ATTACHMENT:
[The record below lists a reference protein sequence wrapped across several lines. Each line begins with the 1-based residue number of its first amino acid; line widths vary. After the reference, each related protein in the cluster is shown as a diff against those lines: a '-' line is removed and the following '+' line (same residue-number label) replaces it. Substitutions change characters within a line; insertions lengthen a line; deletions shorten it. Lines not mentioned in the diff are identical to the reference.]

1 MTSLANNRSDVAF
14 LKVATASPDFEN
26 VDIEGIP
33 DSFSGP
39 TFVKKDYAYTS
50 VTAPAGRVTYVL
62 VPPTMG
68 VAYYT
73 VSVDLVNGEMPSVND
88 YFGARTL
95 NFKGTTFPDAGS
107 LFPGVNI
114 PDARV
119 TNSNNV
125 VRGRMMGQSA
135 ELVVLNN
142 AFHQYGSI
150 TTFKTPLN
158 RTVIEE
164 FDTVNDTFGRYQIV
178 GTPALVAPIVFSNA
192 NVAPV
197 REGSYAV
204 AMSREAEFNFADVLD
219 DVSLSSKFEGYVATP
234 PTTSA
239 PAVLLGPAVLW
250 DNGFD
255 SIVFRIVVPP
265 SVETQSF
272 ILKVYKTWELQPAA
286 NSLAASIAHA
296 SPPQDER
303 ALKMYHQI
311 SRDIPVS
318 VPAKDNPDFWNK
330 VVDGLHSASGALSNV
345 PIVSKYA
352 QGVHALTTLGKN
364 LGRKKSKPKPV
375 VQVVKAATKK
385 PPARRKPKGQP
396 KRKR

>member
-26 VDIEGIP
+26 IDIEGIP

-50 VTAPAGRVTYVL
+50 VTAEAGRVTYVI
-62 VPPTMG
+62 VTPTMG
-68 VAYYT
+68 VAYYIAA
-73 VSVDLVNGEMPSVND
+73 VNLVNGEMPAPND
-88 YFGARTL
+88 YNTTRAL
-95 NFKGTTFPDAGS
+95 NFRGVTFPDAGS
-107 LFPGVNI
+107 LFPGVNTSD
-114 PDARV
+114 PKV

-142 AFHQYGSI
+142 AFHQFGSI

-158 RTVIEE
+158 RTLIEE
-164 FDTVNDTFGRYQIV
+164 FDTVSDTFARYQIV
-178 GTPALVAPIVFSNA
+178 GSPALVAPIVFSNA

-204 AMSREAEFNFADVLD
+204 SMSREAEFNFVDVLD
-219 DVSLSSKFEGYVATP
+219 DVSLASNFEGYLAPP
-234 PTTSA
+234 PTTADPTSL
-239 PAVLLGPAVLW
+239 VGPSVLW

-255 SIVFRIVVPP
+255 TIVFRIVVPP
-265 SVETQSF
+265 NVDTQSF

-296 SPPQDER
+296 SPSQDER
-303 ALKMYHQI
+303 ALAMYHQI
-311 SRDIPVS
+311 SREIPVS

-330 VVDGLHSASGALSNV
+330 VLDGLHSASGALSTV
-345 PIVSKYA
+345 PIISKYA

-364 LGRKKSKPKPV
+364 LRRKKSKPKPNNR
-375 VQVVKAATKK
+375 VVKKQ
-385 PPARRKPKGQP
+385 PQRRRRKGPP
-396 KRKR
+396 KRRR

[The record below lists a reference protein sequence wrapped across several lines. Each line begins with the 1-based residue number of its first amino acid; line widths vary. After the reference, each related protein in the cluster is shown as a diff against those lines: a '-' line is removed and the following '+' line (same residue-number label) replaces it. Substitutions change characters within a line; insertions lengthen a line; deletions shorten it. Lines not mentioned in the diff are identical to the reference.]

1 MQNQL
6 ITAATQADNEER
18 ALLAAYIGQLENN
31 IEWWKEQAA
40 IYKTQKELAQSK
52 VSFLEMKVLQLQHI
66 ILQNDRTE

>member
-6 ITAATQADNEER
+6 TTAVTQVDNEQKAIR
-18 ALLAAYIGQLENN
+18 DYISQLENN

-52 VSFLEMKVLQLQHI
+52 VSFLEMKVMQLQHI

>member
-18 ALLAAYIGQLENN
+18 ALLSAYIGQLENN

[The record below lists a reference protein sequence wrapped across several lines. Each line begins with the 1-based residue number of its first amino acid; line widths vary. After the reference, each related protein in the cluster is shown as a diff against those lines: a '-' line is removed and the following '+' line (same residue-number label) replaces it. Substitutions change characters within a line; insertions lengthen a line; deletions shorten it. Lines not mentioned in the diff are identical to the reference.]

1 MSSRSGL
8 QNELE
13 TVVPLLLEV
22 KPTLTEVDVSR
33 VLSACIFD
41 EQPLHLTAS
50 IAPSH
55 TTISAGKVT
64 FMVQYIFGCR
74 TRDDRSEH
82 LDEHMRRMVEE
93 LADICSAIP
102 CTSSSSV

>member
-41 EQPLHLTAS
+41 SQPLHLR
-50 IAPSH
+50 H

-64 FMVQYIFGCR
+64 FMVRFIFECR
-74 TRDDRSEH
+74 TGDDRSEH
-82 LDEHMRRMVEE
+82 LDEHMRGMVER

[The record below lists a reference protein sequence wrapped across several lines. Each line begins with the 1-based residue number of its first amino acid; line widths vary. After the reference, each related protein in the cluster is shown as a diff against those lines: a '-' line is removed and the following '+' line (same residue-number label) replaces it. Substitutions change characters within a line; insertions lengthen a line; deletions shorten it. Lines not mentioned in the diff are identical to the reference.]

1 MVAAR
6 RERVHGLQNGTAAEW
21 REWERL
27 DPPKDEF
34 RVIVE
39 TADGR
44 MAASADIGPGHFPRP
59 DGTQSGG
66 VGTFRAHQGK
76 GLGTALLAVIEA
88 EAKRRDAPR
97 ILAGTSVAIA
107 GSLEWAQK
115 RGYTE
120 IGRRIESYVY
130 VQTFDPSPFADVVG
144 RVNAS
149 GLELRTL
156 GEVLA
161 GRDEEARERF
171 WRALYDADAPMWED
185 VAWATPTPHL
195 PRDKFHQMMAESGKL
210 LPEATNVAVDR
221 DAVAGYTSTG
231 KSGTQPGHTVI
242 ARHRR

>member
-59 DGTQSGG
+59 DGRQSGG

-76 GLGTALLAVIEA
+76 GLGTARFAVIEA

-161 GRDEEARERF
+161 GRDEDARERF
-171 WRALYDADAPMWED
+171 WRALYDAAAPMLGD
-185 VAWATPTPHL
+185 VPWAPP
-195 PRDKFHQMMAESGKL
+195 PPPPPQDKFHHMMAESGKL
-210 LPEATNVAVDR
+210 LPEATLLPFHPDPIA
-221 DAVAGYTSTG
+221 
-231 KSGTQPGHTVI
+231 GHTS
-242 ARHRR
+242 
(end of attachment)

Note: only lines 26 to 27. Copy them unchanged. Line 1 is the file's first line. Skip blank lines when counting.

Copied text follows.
219 DVSLSSKFEGYVATP
234 PTTSA